En EspaŅol

Q. Who is Mr. Smarty Plants?

A: There are those who suspect Wildflower Center volunteers are the culpable and capable culprits. Yet, others think staff members play some, albeit small, role. You can torture us with your plant questions, but we will never reveal the Green Guru's secret identity.

Help us grow by giving to the Plant Database Fund or by becoming a member

Did you know you can access the Native Plant Information Network with your web-enabled smartphone?

Share

Ask Mr. Smarty Plants

Ask Mr. Smarty Plants is a free service provided by the staff and volunteers at the Lady Bird Johnson Wildflower Center.

Search Smarty Plants
    
 
See a list of all Smarty Plants questions
Can't find the answer in our existing FAQs, submit a question to Mr. Smarty Plants.
Need help with plant identification, visit the plant identification page.
 
rate this answer
Not Yet Rated

Sunday - May 02, 2010

From: Austin, TX
Region: Southwest
Topic: Pruning, Watering, Trees
Title: Failure to thrive of Texas Mountain Laurel in Austin
Answered by: Barbara Medford

QUESTION:

I have an adult (over 25 years?, 20 feet tall?) Mountain Laurel next to my house in Austin. The winter of 2009/10 it lost most of its leaves. It did bloom and leaf out this Spring--not vigorous especially, not on the top. Is it completing its life span indicating I should take it down and replace it? Or, should I give it another year or two to see if it comes back? Possibly resulting from a combination of the drought and extreme 2009 winter weather. I don't see similar specimens in my neighborhood in similar condition. Thank you for your advice.

ANSWER:

Sophora secundiflora (Texas mountain-laurel) is native to the Austin area, so we can't blame the problems on it being out of its territory. You are absoutely correct that even native plants, well adapted to our uncertain climate, have suffered this past couple of years. However, everything we looked at researching this plant says that its mature height is 10 to 15 ft.,  but none of the material said how old it was expected to get. Generally speaking, the slower a plant grows, and this one grows very slowly, the longer it will live. So, it would seem your tree is mature, but not necessarily senile, ready to die. The only possible change we can think of that might cause some decline in a tree that well developed is if there has been a change in the drainage. This is a plant accustomed to growing in desert areas and limestone, which is why it is so slow-growing. It needs good watering, especially in Spring and Summer, but also good drainage. If it has not been receiving supplemental watering during the very dry last two years, and now there has been rain, it may have feet standing in water beneath the surface of the soil, especially if you have clay soil. 

We certainly would not recommend taking down a mature and apparently healthy tree just yet. Don't fertilize it.  Often, that is a knee-jerk reaction when a plant does poorly, to fertilize. A plant under stress should never be fertilized, and with this tree, with the blooming already past for this season, you sure don't want to send a message to inspire new growth. Furthermore, this is a plant that really should never be fertilized, it is so well-adapted to its environment. Make sure it is getting plenty of deep watering, but that the water is draining. If water stands on the plant 30 minutes before it disappears into the soil, you have a heavy clay soil. Try mulching the root area, reducing the amount of water put on the roots each time, but increase the frequency. We would definitely give this tree another year or so, before it was eliminated from your landscape.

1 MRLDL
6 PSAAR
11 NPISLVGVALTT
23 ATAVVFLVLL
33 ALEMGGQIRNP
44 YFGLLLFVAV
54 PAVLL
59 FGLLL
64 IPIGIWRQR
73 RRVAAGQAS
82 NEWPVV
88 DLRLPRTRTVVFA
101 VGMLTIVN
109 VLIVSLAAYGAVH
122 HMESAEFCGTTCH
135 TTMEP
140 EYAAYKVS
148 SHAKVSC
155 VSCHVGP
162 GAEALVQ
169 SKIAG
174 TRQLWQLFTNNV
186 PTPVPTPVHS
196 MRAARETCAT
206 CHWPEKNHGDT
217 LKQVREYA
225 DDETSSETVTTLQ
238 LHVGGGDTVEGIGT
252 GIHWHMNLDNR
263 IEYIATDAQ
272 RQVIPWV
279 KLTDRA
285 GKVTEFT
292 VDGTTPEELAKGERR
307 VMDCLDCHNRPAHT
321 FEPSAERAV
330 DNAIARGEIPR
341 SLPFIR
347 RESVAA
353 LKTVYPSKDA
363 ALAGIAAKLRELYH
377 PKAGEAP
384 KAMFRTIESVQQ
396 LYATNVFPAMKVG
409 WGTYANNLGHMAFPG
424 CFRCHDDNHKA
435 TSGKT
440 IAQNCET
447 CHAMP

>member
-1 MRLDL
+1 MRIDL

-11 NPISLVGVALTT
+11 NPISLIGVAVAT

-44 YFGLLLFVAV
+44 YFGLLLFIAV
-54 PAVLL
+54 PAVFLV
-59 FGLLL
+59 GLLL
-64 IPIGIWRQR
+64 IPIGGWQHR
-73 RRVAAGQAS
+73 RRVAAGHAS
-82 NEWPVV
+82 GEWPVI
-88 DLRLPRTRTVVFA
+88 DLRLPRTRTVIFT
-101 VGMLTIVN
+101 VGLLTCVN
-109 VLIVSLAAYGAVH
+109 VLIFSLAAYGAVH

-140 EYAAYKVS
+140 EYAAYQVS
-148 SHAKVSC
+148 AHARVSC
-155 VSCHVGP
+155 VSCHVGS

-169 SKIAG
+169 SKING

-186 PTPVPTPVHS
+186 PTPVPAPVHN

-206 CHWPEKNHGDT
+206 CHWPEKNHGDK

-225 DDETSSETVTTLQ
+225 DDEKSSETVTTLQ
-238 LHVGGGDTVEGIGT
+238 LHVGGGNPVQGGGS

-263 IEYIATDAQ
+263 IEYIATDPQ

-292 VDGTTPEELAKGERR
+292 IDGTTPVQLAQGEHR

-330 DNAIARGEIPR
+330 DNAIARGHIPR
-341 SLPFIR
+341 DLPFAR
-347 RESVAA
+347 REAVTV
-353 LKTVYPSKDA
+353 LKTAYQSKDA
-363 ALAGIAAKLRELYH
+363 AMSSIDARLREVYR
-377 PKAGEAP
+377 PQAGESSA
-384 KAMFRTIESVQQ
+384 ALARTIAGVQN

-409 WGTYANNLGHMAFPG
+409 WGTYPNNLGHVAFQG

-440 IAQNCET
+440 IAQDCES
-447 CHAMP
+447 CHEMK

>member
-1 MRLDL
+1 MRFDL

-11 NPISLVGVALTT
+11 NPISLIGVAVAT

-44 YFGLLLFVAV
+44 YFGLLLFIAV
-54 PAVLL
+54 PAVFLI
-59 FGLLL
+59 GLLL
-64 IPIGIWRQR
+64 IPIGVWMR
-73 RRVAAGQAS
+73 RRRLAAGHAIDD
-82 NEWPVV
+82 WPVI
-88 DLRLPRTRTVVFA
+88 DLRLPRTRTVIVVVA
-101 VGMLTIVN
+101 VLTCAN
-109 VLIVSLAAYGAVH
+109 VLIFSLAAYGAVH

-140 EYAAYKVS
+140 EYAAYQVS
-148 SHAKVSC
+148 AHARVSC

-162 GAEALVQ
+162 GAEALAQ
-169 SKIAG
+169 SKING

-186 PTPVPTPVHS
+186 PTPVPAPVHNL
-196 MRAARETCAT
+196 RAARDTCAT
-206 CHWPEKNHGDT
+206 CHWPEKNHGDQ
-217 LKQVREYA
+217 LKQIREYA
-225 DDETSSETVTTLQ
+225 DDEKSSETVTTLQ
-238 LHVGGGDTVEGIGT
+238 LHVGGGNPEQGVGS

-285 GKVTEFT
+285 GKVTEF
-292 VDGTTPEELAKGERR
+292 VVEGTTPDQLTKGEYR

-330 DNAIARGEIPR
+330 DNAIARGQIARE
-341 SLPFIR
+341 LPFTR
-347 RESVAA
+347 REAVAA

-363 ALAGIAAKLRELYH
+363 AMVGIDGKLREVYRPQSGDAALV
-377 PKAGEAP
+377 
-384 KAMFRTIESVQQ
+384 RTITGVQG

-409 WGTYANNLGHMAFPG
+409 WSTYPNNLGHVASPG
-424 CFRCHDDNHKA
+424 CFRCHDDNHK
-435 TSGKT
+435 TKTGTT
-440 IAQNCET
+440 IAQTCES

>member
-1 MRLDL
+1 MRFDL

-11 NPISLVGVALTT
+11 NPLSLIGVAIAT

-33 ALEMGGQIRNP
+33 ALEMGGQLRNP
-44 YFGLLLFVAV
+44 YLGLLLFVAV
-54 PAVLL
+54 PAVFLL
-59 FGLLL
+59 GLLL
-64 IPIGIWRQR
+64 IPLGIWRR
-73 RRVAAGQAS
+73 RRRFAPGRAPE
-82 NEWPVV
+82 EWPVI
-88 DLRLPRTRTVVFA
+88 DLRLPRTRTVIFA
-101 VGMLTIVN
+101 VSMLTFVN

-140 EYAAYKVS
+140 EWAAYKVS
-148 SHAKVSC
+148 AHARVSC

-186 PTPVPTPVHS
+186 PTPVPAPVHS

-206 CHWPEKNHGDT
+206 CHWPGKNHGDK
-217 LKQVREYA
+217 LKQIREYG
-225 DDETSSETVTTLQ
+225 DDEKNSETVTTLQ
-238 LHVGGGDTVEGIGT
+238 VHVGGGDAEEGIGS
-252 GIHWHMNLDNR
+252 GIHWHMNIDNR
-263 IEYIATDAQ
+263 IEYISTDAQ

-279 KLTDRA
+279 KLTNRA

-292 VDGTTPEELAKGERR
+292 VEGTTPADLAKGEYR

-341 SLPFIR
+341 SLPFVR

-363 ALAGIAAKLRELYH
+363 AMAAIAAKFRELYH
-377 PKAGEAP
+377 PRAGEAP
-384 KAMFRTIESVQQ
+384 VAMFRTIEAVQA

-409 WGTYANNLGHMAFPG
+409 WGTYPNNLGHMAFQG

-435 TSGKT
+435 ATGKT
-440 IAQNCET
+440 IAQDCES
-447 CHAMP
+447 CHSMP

From Our Native Plant Image Gallery:


Sophora secundiflora

Sophora secundiflora

Sophora secundiflora

Sophora secundiflora

 

 

More Trees Questions

Black coloration on Star Magnolia is probably sooty mold.
November 21, 2008 - I have a star magnolia where 90% of the bark has turned black. It almost looks burned. The tree has decent buds set for next spring. What is causing the bark to turn black?
view the full question and answer

Possibility of saving hurricane-damaged Umbrella Magnolia
October 12, 2005 - Our beautiful umbrella magnolia Magnoliaceae Magnolia tripetala was toppled during Hurricane Katrina. We have lifted it back in place, however it looks very distressed. I have the following questions:...
view the full question and answer

Philadelphus ernestii under live oak in Pflugerville TX
April 05, 2010 - Will Philadelphus ernestii thrive in the root zone of live oak, or would the oak inhibit its growth? I'd like to plant it just at the edge of the canopy.
view the full question and answer

Deadheading seedless desert willows for continued bloom in Phoenix AZ
May 31, 2010 - We planted two seedless desert willow trees this spring. Both have bloomed nicely but we now have many stems with the spent flowers still on the tree. Your database for this plant says to "Remove spe...
view the full question and answer

Repairing Damage to Oak Tree Bark
February 02, 2016 - I have destructive horses who have torn a lot of the bark off of my oak trees. I've moved the horses from that area, but is there something I can put on the places where the bark is missing so the tr...
view the full question and answer

Support the Wildflower Center by Donating Online or Becoming a Member today.
E-NEWSLETTER | BECOME A MEMBER | DONATE NOW | MEDIA | SITEMAP | STAFF
© 2016 Lady Bird Johnson Wildflower Center